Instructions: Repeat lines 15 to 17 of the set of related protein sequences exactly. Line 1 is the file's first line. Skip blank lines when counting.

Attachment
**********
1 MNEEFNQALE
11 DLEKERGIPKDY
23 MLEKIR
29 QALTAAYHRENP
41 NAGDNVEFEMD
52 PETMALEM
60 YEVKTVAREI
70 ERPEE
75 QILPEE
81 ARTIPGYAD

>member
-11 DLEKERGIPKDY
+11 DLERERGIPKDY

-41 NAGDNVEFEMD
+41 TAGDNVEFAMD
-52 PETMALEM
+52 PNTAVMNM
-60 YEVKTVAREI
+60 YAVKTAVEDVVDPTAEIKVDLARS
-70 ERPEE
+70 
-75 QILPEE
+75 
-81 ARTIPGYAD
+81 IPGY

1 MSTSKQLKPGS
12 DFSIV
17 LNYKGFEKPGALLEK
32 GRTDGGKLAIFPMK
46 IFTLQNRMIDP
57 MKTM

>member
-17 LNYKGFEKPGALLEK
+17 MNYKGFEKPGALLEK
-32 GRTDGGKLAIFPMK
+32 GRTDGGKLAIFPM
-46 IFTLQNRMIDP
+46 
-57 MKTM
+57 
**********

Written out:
+41 TAGDNVEFAMD
-52 PETMALEM
+52 PNTAVMNM